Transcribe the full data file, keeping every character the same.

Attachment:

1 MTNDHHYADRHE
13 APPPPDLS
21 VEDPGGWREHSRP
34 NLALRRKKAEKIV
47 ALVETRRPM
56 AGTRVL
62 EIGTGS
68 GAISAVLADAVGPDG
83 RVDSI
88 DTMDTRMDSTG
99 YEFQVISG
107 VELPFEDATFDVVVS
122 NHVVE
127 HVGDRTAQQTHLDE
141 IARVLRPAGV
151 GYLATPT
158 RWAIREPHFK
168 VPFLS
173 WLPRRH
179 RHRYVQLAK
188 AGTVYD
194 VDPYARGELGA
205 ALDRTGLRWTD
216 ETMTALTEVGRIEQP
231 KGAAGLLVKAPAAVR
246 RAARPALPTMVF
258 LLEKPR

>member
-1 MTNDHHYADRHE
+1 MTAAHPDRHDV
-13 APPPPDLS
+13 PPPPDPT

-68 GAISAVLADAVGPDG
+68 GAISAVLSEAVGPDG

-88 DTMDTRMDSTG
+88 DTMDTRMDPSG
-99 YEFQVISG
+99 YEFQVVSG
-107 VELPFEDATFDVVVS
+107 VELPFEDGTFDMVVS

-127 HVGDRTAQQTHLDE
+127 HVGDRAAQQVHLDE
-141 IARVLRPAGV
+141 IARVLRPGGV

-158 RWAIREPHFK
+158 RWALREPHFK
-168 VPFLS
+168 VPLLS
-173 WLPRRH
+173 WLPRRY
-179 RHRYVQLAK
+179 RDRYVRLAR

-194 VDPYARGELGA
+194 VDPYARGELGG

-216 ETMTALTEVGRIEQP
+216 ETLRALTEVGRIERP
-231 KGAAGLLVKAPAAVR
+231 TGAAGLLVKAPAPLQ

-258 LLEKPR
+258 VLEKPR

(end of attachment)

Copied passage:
1 MTNDHHYADRHE
13 APPPPDLS
21 VEDPGGWREHSRP
34 NLALRRKKAEKIV
47 ALVETRRPM
56 AGTRVL
62 EIGTGS
68 GAISAVLADAVGPDG
83 RVDSI
88 DTMDTRMDSTG
99 YEFQVISG
107 VELPFEDATFDVVVS
122 NHVVE
127 HVGDRTAQQTHLDE
141 IARVLRPAGV
151 GYLATPT
158 RWAIREPHFK
168 VPFLS
173 WLPRRH
179 RHRYVQLAK
188 AGTVYD
194 VDPYARGELGA
205 ALDRTGLRWTD
216 ETMTALTEVGRIEQP
231 KGAAGLLVKAPAAVR
246 RAARPALPTMVF
258 LLEKPR

>member
-1 MTNDHHYADRHE
+1 MTAAHPDRHDV
-13 APPPPDLS
+13 PPPPDPT

-68 GAISAVLADAVGPDG
+68 GAISAVLSEAVGPDG

-88 DTMDTRMDSTG
+88 DTMDTRMDPSG
-99 YEFQVISG
+99 YEFQVVSG
-107 VELPFEDATFDVVVS
+107 VELPFEDGTFDMVVS

-127 HVGDRTAQQTHLDE
+127 HVGDRAAQQVHLDE
-141 IARVLRPAGV
+141 IARVLRPGGV

-158 RWAIREPHFK
+158 RWALREPHFK
-168 VPFLS
+168 VPLLS
-173 WLPRRH
+173 WLPRRY
-179 RHRYVQLAK
+179 RDRYVRLAR

-194 VDPYARGELGA
+194 VDPYARGELGG

-216 ETMTALTEVGRIEQP
+216 ETLRALTEVGRIERP
-231 KGAAGLLVKAPAAVR
+231 TGAAGLLVKAPAPLQ

-258 LLEKPR
+258 VLEKPR